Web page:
0
$\begingroup$

I'm studying for a test on general topology and in some old exam the following question has been asked:

For any finite subset $S\subseteq\mathbb{Z}\setminus\{0\}$ we define $U_S:=\mathbb{Z}\setminus S$. Let $\mathcal{T}$ be the set defined by $\mathcal{T}=\{\emptyset\}\cup\{U_S\mid S\subseteq\mathbb{Z}\setminus\{0\} \text{ finite}\}$.

(a) Show that $\mathcal{T}$ defines a topology on $\mathbb{Z}$
(b) Show that $(\mathbb{Z},\mathcal{T})$ is compact

I've managed to do (a). However (b) is not really working out. Can someone give me a good tip on how to solve this, thanks in advance.

$\endgroup$
2
$\begingroup$

Let $\{U_i, i \in I\}$ be an open cover of $X$. Then some open set $U_{i_0}$ must contain $0$, this $U_{i_0}$ must be of the form $U_S$ for some finite $S \subseteq \mathbb{Z}\setminus\{0\}$ by the definition of the topology.

For each $s \in S$ there must be some $U_{i_s}$ that contains $s$ (as we have a cover), and then $\{U_{i_0}, U_s: s \in S\}$ is a finite subcover (any $x$ in $\mathbb{Z}$ is in $S$ and so covered or else it’s in $U_S=U_{i_0}$) of our cover and we are done.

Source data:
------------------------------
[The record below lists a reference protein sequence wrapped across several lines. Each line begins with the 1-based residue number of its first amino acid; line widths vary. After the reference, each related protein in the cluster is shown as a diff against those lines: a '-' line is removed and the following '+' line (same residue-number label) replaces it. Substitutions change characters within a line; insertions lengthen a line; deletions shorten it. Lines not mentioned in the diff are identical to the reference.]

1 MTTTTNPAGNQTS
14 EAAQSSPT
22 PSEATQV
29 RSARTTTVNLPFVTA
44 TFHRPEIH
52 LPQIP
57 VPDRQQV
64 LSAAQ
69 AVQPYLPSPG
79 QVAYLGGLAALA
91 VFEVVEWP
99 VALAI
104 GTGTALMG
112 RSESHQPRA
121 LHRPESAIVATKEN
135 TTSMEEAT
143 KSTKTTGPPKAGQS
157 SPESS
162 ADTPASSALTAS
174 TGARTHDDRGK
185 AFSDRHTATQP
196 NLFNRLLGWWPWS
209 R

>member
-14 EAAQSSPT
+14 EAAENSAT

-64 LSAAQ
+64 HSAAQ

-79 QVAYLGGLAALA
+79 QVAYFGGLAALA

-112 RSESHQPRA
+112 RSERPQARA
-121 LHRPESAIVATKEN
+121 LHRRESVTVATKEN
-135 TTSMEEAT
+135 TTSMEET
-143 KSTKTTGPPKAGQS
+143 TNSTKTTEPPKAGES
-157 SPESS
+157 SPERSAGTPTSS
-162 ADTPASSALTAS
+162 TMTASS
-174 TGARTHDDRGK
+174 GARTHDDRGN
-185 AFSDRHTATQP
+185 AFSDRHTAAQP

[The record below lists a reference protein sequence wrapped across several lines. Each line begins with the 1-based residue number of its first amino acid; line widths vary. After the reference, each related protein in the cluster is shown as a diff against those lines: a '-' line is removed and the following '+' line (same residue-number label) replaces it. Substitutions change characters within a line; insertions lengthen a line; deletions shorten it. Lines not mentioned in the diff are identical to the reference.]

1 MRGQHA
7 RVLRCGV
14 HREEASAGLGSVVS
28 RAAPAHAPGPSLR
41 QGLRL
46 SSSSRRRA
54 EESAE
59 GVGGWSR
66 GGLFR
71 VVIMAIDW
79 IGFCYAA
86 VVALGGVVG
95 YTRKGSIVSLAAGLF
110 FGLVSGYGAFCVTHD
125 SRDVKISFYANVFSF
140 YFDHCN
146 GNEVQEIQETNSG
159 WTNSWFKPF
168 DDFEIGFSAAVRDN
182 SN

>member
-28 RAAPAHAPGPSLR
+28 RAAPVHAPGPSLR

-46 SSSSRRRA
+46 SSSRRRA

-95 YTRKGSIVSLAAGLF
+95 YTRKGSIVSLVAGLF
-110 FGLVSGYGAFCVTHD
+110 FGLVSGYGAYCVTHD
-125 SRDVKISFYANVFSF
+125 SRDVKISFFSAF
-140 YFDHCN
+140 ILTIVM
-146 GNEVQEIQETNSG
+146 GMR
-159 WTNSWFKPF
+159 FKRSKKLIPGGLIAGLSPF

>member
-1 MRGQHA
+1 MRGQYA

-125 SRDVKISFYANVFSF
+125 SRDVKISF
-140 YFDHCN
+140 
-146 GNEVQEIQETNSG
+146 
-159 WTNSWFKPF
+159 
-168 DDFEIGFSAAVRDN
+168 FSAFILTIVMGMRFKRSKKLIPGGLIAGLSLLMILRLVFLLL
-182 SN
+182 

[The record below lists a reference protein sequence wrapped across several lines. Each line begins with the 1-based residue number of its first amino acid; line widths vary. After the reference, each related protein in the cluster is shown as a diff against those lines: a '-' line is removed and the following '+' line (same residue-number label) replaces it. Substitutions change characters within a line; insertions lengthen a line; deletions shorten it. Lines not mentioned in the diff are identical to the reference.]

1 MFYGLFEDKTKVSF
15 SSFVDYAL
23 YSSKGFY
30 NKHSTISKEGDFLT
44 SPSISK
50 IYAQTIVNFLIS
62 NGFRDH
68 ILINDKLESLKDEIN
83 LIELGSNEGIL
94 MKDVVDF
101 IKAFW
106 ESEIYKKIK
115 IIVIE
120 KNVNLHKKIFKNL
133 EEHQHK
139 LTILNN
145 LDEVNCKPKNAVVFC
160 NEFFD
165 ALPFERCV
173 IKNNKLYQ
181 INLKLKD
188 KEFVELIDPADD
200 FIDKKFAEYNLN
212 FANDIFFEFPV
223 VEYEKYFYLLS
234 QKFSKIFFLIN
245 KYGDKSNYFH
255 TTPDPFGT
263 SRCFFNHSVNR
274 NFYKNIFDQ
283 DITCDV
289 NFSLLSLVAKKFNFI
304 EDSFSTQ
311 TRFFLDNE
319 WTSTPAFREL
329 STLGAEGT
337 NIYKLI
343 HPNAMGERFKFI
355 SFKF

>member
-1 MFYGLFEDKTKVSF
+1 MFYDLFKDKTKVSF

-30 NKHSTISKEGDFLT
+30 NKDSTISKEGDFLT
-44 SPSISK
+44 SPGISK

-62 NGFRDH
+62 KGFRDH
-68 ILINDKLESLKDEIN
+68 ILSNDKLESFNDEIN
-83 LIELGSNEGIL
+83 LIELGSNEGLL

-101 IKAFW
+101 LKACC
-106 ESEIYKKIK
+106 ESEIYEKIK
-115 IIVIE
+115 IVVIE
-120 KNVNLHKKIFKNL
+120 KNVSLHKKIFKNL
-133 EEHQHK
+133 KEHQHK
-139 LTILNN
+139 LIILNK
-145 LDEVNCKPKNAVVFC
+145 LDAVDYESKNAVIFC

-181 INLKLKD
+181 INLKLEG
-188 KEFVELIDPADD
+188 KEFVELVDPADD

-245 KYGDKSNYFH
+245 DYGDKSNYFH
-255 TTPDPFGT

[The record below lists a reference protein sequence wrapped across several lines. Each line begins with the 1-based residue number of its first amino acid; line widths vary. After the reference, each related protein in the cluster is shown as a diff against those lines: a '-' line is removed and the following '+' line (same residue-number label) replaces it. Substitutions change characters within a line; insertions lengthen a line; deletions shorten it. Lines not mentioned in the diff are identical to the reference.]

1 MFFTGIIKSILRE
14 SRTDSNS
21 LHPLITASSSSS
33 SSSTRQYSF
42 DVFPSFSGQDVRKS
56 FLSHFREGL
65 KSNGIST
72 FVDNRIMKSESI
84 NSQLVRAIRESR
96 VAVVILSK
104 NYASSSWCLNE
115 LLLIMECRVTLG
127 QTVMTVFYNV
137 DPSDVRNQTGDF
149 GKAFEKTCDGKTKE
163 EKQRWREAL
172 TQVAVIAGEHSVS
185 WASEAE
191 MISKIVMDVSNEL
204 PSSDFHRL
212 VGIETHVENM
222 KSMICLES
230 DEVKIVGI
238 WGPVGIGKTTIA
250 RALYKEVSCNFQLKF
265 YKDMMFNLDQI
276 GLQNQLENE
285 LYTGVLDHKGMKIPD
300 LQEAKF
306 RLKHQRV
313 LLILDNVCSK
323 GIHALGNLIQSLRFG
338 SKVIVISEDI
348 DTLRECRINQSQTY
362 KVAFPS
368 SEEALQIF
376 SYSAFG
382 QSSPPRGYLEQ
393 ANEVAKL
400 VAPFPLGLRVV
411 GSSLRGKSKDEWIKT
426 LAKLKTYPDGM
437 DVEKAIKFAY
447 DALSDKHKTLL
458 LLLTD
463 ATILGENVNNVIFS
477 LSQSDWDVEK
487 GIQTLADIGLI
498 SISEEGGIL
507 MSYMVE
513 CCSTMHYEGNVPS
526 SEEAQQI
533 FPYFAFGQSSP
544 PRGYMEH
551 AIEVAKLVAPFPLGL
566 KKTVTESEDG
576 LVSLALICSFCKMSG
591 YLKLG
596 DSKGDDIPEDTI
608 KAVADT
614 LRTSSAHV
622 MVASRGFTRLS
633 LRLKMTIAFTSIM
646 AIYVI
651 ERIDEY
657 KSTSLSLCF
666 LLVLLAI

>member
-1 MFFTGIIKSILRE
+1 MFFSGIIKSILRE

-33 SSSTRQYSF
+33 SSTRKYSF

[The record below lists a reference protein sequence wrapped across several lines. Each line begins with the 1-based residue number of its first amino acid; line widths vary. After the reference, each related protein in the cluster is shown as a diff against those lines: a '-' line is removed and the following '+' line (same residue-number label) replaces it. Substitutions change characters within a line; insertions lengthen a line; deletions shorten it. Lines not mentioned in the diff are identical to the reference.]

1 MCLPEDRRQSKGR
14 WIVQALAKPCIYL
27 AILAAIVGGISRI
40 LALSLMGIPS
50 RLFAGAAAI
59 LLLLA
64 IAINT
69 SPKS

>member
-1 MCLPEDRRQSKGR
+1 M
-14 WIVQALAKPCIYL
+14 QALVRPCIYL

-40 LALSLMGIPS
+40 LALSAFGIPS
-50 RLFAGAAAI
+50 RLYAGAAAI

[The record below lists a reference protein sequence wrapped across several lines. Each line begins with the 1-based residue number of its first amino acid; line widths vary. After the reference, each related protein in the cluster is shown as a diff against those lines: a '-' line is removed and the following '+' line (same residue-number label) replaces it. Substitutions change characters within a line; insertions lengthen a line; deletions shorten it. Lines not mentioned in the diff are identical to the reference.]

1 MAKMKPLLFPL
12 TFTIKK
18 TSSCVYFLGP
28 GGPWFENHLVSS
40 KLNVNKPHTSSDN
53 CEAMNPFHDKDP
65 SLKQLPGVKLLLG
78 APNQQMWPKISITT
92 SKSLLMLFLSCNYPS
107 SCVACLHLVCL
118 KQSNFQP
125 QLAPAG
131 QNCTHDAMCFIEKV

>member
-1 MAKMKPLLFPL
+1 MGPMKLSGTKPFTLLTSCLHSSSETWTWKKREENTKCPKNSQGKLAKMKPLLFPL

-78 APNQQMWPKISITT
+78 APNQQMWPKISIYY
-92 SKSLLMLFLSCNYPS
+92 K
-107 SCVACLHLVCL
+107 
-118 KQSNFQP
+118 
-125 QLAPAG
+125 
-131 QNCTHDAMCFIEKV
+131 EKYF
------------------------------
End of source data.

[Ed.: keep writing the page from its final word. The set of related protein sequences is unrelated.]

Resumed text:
Note that this topology is a weird modification of the co-finite (or finite-closed) topology on $\mathbb{Z}$, modified so that all non-empty open sets contain $0$, so $\{0\}$ is a dense subset of $X$. $X$ is thus only $T_0$, not $T_1$ as the co-finite topology is.

$\endgroup$
1
$\begingroup$

Let $\{A_\lambda\,|\,\lambda\in\Lambda\}$ be an open cover of $\mathbb Z$. If $A_\lambda=\mathbb Z$ for every $\lambda\in\Lambda$, then $\{A_{\lambda_0}\}$ (where $\lambda_0$ is some element of $\Lambda$) is an open subcover. Otherwise, take $\lambda_0\in\Lambda$ such that $A_{\lambda_0}\neq\mathbb Z$. Then $\mathbb{Z}\setminus A_{\lambda_0}$ is finite. So…

$\endgroup$

Your Answer

By clicking "Post Your Answer", you agree to our terms of service, privacy policy and cookie policy

Not the answer you're looking for? Browse other questions tagged or ask your own question.